Muieen al Sattar is a Guantanamo prisoner of unknown national origin. He was approved for transfer by the Obama administration in 2010. He has been imprisoned at Guantanamo for the past 16 years.
Sattar claims he has no connections to terrorism and that he was captured simply because he was in the wrong place at the wrong time. Two Guantanamo prisoners, however, said Sattar received training at an Al Qaeda terrorist training camp, and another said he associated with high-level members of Al Qaeda.
Sattar has made threatened to kill American military guards at Guantanamo and to return to the battlefield to fight against the United States.
The most detailed publicly-available account of the allegations against Sattar were collected in his Detainee Assessment Brief (DAB). U.S. Navy Rear Admiral D.M. Thomas Jr. wrote Sattar’s DAB in November 2008, during the Bush administration.
The following summary is based largely on Sattar’s DAB. If Sattar’s DAB is inaccurate or misleading, this summary will be as well.
Nationality and Citizenship
Sattar’s nationality and citizenship are unclear, according to his DAB.
Sattar told U.S. interrogators that he is ethnically Rohingya Burmese and that he claims Pakistani citizenship. Sattar said he was born in Dubai, United Arab Emirates, but that he lived in Mecca, Saudi Arabia for most of his life.
Sattar said he possessed a Pakistani passport, which he said his father acquired for him because it was easier to obtain than a passport from another country. The passport required a birthplace, and his father chose Karachi, Pakistan.
According to a Pakistani investigation, Sattar is not a Pakistani national. While Sattar claims to be a Pakistani citizen, his passport was obtained by falsely claiming Pakistani nationality based on place of birth. He is ethnically Burmese, but he has never acknowledged visiting the country. While Sattar claimed to be born in the United Arab Emirates (UAE), the UAE denied he was a UAE national. The UAE denial probably intended to convey that he was not a UAE citizen, as they did acknowledge the possibility he could have been born in the UAE, according to Sattar’s DAB.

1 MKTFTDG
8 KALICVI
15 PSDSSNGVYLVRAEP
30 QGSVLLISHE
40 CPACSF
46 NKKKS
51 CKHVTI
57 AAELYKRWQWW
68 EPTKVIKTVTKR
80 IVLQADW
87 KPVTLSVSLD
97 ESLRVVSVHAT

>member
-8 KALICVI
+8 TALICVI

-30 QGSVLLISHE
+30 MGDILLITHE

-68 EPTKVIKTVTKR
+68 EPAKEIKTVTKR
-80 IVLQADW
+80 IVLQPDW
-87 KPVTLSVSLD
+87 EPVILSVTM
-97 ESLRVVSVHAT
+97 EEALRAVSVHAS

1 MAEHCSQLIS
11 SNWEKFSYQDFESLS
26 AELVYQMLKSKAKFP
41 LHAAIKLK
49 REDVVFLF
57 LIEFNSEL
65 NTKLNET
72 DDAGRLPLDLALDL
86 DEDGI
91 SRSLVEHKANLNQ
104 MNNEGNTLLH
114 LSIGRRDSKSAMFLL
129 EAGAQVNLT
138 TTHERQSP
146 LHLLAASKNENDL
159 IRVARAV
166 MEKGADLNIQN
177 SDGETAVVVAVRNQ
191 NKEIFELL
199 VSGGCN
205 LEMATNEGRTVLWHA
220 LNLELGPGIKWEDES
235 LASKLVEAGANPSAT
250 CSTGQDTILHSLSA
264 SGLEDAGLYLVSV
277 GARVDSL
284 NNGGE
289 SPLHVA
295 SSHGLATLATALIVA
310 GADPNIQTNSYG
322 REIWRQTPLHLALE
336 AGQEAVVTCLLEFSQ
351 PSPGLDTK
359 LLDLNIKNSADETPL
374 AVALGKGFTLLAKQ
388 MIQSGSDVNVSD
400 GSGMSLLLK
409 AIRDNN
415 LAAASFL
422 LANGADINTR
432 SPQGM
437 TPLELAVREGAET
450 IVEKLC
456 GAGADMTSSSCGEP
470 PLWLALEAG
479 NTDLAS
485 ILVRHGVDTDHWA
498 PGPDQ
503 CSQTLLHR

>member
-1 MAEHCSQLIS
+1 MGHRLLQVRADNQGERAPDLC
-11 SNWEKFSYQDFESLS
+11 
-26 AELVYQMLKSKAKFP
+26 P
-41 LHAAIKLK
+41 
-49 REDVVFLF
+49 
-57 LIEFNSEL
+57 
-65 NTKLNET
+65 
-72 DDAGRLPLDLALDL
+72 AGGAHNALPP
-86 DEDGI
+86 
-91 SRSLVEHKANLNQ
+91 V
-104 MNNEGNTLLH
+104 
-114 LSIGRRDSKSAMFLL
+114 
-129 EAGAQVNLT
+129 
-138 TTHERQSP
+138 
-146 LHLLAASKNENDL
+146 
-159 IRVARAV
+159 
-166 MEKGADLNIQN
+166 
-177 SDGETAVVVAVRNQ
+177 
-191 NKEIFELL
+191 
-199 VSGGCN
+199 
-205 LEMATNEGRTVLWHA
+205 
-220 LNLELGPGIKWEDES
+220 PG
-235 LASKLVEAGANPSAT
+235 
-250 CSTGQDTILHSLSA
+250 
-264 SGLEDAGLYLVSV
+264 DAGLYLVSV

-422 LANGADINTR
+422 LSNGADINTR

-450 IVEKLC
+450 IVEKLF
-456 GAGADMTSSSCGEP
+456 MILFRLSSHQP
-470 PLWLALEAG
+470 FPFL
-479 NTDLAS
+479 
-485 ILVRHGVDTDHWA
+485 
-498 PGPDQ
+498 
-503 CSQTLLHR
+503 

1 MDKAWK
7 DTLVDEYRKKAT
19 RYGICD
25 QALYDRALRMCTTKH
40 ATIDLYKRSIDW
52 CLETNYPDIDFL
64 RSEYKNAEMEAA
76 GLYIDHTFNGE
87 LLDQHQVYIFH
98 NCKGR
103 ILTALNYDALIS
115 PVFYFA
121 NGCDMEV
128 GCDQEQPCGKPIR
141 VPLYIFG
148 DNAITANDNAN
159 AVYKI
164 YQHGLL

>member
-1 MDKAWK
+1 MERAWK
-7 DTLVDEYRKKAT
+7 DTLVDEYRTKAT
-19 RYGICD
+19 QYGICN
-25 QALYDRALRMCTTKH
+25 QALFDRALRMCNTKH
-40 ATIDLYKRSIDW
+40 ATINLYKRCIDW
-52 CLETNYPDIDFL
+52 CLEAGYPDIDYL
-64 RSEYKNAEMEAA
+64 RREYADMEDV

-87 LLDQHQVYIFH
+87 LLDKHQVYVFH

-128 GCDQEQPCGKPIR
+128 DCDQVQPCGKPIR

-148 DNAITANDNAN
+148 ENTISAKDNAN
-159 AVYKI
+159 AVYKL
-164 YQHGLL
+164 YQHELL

The uncertainty and complexity surrounding Sattar’s nationality and citizenship likely made it considerably more difficult for the Obama administration to find a country willing to accept him after he was approved for transfer in January 2010.
Sattar’s version of events
While two other Guantanamo prisoners said Sattar received training at Al Qaeda’s Al Faruq terrorist training camp, Sattar claimed he had no connections to terrorism and that he was simply at the wrong place at the wrong time.
Sattar told U.S. interrogators that he went to Pakistan on vacation in June 2001, and that he paid for the trip himself. Sattar said he flew from Jeddah, Saudi Arabia, to Karachi, Pakistan where he spent a couple of days traveling around the city looking for people who spoke Arabic.
Sattar said he met Abd al-Muaz al-Suri, a Syrian, at a restaurant. Sattar said they became friends. Muaz was staying in a small apartment in Karachi and invited Sattar to stay with him. Sattar said he stayed with Muaz for about two months before Muaz suggested to Sattar that he should travel to Afghanistan to teach the Koran. Sattar said he was initially reluctant, but Muaz said it would only be for a week. Sattar thought he should see Muslims in other countries, so they traveled to Kandahar, Afghanistan, via Quetta, Pakistan.
Sattar said he stayed with Muaz at his house near a market in Kandahar. Sattar said that after he arrived, Muaz took Sattar’s passport and money. Sattar claimed he did not see any Arabs in Kandahar and the only time he left the house was to go to the mountains with Muaz and “see nature.”
Sattar said that after a week, Muaz forced Sattar to go to Kabul to teach the five pillars of Islam. Sattar said he stayed at Muaz’s house for approximately three months. Sattar said he spent his days in Kabul going on walks, sleeping, and preparing lectures for the villagers, who were mostly elderly or children.